Table 5 Clinicopathologic characteristics of breast cancer with SDHA and/or SDHB negativity in tumor cells

Correlations between clinicopathologic parameters and expression of Hif-1α and SDH

Correlation analysis between HIF-1α and SDH expression and clinicopathologic factors revealed an association of nuclear HIF-1α expression with PR negativity (P = 0.011), and of low or negative SDHA expression in the tumor with ER positivity (P = 0.044), HER-2 negativity (P = 0.021), and higher T stage (P = 0.031). Low or negative SDHB expression in the tumor was associated with higher T stage (P = 0.011). Stromal SDHB negativity was associated with HER-2 negativity (P < 0.001, Table 6).

Table 6 Clinicopathologic characteristics breast cancer by expression of HIF-1α and SDH

Clnicopathologic features according the phenotype of SDH expression in breast cancer

The SDHA/SDHB expression phenotypes in these 712 breast tumors were, in order of frequency, SDHA(+)/SDHB(+) > SDHA(-)/SDHB(–) > SDHA(-)/SDHB(+) > SDHA(+)/SDHB(–). The stroma phenotypes were SDHA(–)/SDHB(-) > SDHA(+)/SDHB(+) > SDHA(–)/SDHB(+) > SDHA(+)/SDHB(–) (Table 7).

Table 7 Clinicopathologic features according to the SDH expression phenotype in breast cancer

SDHA(+)/SDHB(+) tumors tended to have higher histologic grades than SDHA(+)/SDHB(–) and SDHA(–)/SDHB(-) tumors (P = 0.038). Stromal SDHA(–)/SDHB(+) tumors showed the highest frequency of HER-2 positivity, while stromal SDHA(+)/SDHB(-) tumors showed lowest HER-2 positivity (P = 0.001). Stromal SDHA/SDHB phenotype differed significantly between the molecular subtypes, SDHA(+)/SDHB(+) being most frequent in Luminal A and least in TNBC tumors. The SDHA(+)/SDHB(–) phenotype was most frequent in TNBC and least frequent in HER-2 subtype tumors; SDHA(–)/SDHB(+) was most frequent in Luminal B and least in TNBC; and SDHA(−)/SDHB(–) was most frequent in the Luminal A and least in the HER-2 subtype (P < 0.001).

Prognostic significance of HIF-1α and SDH expression status

In univariate analysis, neither HIF-1α nor SDH expression was significantly related to patient outcome (Table 8). In multivariate Cox analysis (Table 9), factors negatively associated with DFS were T stage (Hazard ratio: 2.535, 95% CI: 1.376 − 4.670, P = 0.003), lymph node metastasis (Hazard ratio: 2.257, 95% CI: 1.335 − 3.816, P = 0.002), and high histologic grade (Hazard ratio: 1.685, 95% CI: 1.013 − 2.804, P = 0.045). Factors negatively associated with OS were T stage (Hazard ratio: 2.218, 95% CI: 1.229 − 4.001, P = 0.008), lymph node metastasis (Hazard ratio: 1.831, 95% CI: 1.076 − 3.115, P = 0.026), high tumor expression of SDHA (Hazard ratio: 4.157, 95% CI: 1.657 − 10.432, P = 0.002), and low SDHB expression (Hazard ratio: 3.223, 95% CI: 1.295 − 8.025, P = 0.012).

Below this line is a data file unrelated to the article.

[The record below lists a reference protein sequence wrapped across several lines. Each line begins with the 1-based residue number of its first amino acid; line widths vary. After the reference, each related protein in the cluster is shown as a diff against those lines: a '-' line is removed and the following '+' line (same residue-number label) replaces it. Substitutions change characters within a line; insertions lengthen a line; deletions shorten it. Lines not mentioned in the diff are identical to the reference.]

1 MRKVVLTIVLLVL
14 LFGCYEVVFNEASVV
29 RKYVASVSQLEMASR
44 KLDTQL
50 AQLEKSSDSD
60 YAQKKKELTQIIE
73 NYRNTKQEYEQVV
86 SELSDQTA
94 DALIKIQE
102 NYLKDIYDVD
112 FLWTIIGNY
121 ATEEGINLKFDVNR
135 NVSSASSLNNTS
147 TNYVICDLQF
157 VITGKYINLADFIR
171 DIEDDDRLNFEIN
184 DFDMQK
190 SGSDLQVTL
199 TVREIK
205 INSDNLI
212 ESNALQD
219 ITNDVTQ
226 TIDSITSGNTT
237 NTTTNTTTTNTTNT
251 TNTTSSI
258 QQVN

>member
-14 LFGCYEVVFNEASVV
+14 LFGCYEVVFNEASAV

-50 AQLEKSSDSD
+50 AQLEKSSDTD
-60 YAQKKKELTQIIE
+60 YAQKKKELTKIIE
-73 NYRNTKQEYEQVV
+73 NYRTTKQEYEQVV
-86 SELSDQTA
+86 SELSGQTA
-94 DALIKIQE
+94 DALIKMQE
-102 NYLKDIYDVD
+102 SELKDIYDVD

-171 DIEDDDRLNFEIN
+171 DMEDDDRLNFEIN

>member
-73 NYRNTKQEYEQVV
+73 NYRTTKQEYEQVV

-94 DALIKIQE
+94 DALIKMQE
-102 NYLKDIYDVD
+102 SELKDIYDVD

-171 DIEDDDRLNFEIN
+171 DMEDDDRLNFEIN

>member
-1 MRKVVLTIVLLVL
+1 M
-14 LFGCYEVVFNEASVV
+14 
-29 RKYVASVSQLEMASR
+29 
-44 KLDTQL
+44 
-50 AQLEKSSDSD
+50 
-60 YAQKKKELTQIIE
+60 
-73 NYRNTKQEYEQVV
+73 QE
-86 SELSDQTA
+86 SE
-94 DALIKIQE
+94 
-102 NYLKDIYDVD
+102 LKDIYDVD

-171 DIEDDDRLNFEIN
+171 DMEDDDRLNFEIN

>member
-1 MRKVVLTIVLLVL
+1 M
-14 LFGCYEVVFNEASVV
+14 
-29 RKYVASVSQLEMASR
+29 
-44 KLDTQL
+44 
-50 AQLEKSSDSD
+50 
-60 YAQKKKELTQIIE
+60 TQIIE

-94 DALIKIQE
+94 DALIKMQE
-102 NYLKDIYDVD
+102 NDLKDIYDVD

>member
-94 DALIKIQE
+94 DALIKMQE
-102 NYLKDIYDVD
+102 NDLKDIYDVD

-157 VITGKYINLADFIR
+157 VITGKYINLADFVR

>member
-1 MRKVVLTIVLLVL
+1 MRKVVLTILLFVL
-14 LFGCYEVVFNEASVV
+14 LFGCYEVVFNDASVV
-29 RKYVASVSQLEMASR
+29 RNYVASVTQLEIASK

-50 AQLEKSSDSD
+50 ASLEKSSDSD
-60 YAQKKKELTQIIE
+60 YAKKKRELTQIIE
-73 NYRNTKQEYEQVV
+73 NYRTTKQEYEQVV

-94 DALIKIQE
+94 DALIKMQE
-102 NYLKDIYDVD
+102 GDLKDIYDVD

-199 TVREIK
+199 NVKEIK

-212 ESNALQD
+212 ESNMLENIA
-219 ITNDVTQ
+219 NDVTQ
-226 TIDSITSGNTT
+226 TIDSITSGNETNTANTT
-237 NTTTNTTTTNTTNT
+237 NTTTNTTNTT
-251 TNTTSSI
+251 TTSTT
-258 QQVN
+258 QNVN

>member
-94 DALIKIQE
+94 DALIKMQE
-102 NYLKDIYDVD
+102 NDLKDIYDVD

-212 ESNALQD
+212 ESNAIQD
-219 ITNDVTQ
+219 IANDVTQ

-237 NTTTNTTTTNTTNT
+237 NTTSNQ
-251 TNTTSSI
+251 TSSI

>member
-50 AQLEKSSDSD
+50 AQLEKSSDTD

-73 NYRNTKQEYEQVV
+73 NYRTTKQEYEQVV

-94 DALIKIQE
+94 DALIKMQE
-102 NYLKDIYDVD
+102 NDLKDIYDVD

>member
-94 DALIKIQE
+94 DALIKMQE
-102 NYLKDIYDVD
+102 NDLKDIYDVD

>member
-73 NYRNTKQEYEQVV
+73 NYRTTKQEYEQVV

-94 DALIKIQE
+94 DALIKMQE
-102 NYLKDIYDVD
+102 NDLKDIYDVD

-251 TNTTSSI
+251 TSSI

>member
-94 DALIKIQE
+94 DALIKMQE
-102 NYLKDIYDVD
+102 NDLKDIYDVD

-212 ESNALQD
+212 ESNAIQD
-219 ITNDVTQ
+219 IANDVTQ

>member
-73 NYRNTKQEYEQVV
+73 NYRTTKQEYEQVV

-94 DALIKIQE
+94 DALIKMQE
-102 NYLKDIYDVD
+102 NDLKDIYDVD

Table 8 Univariate analysis of disease-free survival and overall survival according to breast-tumor expression of hypoxia-related proteins
Table 9 Multivariate analysis for breast-cancer survival


Germline defects in SDH, particularly in SDHA and SDHB, have been detected in several tumor types, including pheochromocytomas (Van Nederveen et al. 2009;Astuti et al. 2001), paragangliomas (Van Nederveen et al. 2009; Astuti et al. 2001; Baysal 2003;Burnichon et al. 2010), GISTs (Gaal et al. 2011;Gill et al. 2010b; Gill et al. 2011a), and renal cell carcinomas (Gill et al. 2011b). Until recently, the accurate detection of SDH mutation depended primarily on direct sequencing and western blotting, methods that a clinical laboratory may find too costly and time-consuming. However, in a study of paraganglioma and pheochromocytoma, Van Nederveen et al. demonstrated the high sensitivity of immunohistochemical methods to detect germline mutations in SDH (Van Nederveen et al. 2009). While the tumors with SDHB, SDHC, or SDHD germline mutations exhibited a loss of SDHB immmunoexpression with intact SDHA expression, tumors with SDHA germline mutations exhibited a loss of expression of both SDHA and SDHB.

Using similar methods in the present study, we found that 23 of 721 breast cancer patients (3.19%) had SDHA mutation (SDHA–/SDHB– expression) and one patient (0.1%) had an SDHB mutation (SHDA+/SDHB– expression; Table 7). As few previous studies have evaluated SDH mutation in breast cancer, these findings provide a starting point for future investigations. However, a previous study reported that SDH germline mutations or variants occur in some patients with Cowden syndrome (CS) who do not present the expected PTEN mutation. Compared with patients positive for germline PTEN mutation, these CS/CS-like individuals develop cancers of the breast, thyroid, and kidney at higher frequencies (Ni et al. 2008). Therefore, some breast cancer patients may be expected to have SDH mutations.

Findings in this study may be limited in that the sensitivity of immunohistochemistry in detecting SDH mutation as compared to direct sequencing has not been tested in breast cancer. We have assumed a degree of reliability in breast cancer similar to that of the detection of SDH germline mutations in paraganglioma and pheochromocytoma (Van Nederveen et al. 2009). To confirm SDH mutation, loss of SDH expression should be tested throughout the entire tumor (Barletta & Hornick 2012), whereas in this study, immunohistochemistry was performed on the tissue microarray only.